From my experience commuting to work on a bike is that many riders I see need a basic bike safety course. They appear to create hazards where one shouldn’t exist usually out of impatience.

Ugh.  I swear, it’s almost enough to make a guy give up the bike messenger biz in favor of a desk job and a nice, safe, gas-guzzling Hummer.

#Eastbaymesslife Recap

By Dominic Lucchesi

Well, I must say, the first “big” event at Pedal Express was a definite success.  The cops weren’t called, we didn’t burn down the building, and tons of folks came out to fill our little office and the surrounding streets with an abundance of good vibes.

#Eastbaymesslife was an evening of food and drank, short films and sprints.  People gathered at the Emeryville HQ of Pedal Express to help raise money for Spokeland Bike Co-Op and the upcoming alleycat, Endless Summer of Slaughter: The Fantasy Edition. A huge THANK YOU to:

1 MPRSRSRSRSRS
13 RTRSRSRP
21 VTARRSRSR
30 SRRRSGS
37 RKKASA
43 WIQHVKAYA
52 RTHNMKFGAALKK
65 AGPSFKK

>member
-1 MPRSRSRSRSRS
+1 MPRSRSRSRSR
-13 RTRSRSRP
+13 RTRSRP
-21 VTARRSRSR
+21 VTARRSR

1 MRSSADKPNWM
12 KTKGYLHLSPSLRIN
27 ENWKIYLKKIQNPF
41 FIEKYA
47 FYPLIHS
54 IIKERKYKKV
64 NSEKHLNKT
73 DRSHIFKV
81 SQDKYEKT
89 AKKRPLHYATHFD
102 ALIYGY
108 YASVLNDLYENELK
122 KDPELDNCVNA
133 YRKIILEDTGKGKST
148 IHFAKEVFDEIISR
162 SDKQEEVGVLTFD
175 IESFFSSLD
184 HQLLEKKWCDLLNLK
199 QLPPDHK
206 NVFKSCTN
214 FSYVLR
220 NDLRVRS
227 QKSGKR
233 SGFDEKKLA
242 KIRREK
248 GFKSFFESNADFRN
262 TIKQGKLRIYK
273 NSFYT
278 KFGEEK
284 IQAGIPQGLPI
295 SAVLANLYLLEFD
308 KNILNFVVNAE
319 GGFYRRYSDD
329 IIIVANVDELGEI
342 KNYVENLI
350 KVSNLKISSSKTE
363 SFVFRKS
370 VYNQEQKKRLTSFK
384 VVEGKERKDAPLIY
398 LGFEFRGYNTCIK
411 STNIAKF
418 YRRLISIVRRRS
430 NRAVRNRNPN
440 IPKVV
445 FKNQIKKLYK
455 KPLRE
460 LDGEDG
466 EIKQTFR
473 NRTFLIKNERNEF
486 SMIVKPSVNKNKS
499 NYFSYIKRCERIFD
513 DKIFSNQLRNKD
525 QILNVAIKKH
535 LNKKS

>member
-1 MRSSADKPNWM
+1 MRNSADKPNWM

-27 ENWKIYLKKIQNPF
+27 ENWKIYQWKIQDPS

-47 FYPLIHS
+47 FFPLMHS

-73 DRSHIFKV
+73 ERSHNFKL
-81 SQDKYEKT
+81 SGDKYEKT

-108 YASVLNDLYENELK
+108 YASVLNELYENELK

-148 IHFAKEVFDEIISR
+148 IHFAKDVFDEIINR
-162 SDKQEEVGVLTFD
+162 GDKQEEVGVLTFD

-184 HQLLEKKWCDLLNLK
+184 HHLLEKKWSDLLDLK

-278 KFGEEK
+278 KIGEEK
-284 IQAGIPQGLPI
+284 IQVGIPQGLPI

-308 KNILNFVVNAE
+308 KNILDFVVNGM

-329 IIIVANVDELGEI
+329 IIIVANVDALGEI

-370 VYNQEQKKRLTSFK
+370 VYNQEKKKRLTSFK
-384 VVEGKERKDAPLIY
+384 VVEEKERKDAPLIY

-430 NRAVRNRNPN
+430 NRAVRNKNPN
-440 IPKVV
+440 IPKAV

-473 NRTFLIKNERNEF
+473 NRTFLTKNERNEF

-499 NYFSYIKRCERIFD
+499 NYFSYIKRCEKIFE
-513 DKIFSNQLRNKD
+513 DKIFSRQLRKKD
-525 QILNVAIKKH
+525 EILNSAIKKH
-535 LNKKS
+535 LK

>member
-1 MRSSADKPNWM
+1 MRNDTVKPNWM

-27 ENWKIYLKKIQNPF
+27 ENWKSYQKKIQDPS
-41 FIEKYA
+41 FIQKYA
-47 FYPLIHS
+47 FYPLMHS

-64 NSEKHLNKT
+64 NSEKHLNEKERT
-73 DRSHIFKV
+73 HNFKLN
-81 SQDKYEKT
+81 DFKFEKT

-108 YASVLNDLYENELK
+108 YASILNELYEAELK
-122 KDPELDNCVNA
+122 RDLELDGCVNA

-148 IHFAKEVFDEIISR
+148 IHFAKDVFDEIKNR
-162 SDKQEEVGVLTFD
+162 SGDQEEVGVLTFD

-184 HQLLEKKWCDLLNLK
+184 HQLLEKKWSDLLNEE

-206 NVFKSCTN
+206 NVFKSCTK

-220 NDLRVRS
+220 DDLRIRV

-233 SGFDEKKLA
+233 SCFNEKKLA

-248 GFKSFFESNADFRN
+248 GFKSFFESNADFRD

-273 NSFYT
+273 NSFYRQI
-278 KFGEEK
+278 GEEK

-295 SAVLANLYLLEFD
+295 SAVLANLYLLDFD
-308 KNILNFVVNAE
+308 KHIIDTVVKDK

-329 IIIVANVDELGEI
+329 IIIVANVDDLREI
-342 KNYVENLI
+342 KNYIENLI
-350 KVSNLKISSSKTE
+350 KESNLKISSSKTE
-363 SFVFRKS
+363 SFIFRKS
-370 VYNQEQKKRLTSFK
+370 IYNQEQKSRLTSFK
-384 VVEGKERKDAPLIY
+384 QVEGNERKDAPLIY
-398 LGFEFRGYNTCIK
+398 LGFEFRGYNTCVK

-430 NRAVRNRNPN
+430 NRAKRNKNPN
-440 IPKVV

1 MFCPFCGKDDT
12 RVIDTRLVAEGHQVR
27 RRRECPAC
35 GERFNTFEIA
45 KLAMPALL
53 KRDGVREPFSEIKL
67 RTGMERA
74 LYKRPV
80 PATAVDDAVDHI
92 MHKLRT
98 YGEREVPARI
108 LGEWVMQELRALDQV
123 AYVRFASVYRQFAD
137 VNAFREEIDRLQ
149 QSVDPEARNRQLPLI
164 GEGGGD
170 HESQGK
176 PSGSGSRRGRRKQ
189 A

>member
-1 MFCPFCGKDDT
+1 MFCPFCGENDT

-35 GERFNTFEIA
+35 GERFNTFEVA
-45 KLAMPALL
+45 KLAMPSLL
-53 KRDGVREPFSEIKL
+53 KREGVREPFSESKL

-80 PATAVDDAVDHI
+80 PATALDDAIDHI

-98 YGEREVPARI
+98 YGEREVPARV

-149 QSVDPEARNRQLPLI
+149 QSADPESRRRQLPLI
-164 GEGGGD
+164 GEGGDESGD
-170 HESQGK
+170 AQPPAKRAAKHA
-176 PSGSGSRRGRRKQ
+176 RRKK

• Hot Italian for showering us with hot pizzas
  • Chrome for throwing down a grip of awesome prizes
  • Mash SF for contributing some schwag
  • Curbside Creamery for coming through and slangin’ your delicious ice cream (congrats on the new shop!)

Lastly, thanks to all the folks who came out to show love for Pedal Express.  The outpouring of continued support from the community sure does make us feel good 🙂 Stay tuned for more events sponsored by Pedal Express, your friendly neighborhood bike couriers!

Vélo Courier: Porto Alegre, Brazil

By Dominic Lucchesi

Pedal Express continues our look at bicycle couriers across the globe.  Our latest installment brings us to South America where we got in touch with Alex, worker-owner at Vélo Courier out of Porto Alegre, Brazil.